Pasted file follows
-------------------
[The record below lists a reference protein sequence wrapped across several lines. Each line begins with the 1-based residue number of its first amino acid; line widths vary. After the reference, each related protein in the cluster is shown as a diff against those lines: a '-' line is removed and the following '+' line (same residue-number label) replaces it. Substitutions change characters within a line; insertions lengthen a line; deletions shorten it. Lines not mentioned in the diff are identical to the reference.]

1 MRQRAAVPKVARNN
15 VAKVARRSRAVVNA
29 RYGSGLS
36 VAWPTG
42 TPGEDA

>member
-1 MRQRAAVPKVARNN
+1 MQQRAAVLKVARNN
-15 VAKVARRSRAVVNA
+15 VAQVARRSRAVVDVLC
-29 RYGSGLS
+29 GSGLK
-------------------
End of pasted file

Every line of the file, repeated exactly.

[The record below lists a reference protein sequence wrapped across several lines. Each line begins with the 1-based residue number of its first amino acid; line widths vary. After the reference, each related protein in the cluster is shown as a diff against those lines: a '-' line is removed and the following '+' line (same residue-number label) replaces it. Substitutions change characters within a line; insertions lengthen a line; deletions shorten it. Lines not mentioned in the diff are identical to the reference.]

1 MRQRAAVPKVARNN
15 VAKVARRSRAVVNA
29 RYGSGLS
36 VAWPTG
42 TPGEDA

>member
-1 MRQRAAVPKVARNN
+1 MQQRAAVLKVARNN
-15 VAKVARRSRAVVNA
+15 VAQVARRSRAVVDVLC
-29 RYGSGLS
+29 GSGLK